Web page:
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Critical Limb Ischemia

Critical Limb Ischemia

Critical Limb Ischemia

What's Critical Limb Ischemia?

Critical ischemia in the leg is a lack of blood flow that threatens all or part of the leg and is usually defined as persistently recurring rest pain for more than two weeks or ulceration or foot gangrene. Many patients with critical limb ischemia are elderly and frail, which is reflected in the condition's prognosis. Even with treatment, 25 percent of these patients die within one year and only half survive for more than five years, mainly due to myocardial infarction and stroke deaths. Treatment objectives are relatively short-term ulcer cure and limb rescue and focus on the quality of life and long-term durability of any procedure.

What Are The Symptoms Of Ischemia In Critical Limbs?

Severe ischemic limb pain is felt in the toes and forefoot and is usually worse at night. In the early hours, patients wake up with severe pain, relieved by hanging the leg from the bed so that blood flows down to the foot. Some patients sleep on a chair. In the night, many patients get up and walk around, stimulating flow and reducing pain. The patient may suffer intermittent claudicating at short distances during the day. This pattern of symptoms: A critical limb ischemia is strongly suggestive of calf claudicating by day and pain in the toes at night.

What Are The Consequences Of Ischemia In Critical Limbs?

Critical limb ischemia will progress without treatment, causing pain and weakness to worsen. Ulcers develop on the bottom leg and foot, and gangrene eventually begins. If the problem is left too late, the leg cannot be saved and amputation can be the only way to save the life of the patient.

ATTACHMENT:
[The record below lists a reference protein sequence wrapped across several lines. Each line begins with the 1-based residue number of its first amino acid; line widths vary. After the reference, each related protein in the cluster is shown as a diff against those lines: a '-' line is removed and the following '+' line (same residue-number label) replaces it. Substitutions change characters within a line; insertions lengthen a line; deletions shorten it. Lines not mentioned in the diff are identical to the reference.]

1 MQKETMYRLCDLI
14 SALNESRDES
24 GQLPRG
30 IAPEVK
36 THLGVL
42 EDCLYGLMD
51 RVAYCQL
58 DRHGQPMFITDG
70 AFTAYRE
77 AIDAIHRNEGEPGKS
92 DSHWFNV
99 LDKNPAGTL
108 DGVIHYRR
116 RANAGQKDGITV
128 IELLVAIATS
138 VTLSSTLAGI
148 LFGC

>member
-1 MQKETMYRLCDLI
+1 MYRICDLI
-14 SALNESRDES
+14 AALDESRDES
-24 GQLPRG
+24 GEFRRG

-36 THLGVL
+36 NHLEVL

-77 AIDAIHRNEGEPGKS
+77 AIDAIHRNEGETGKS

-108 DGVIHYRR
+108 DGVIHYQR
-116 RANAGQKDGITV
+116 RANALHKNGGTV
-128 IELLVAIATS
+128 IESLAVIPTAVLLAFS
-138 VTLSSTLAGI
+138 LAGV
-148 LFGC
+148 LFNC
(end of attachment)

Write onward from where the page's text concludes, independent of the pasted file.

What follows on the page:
How Is It Treated With Critical Limb Ischemia?

Most patients with ischemia in critical limbs have other serious medical conditions and it is important to ensure that they are treated as well as possible. For example, attention from a cardiologist can in many cases improve cardiac output to such a degree that the limb improves without any specific intervention in its blood supply. Duplex scanning is the first method used to evaluate the affected limb and determine where the main blockages limit the flow of blood. Other methods may be required, such as angiography, but duplex scanning is often sufficient to plan treatment.

Bypass Surgery:

Severe ischemia of limbs is often the result of extensive blocked arteries. With angioplasty techniques, it may be impossible to unblock them. A surgical bypass can save a leg where angioplasty fails in such cases. Bypass for critical limb ischemia typically involves the use of vein from the patient's leg and the use of it to bypass the long section of blocked arteries to carry blood to the lower leg and foot of the vessels. There are many different artery reconstructions to improve the flow of leg blood; some are described in the website's section on treatments, techniques and services.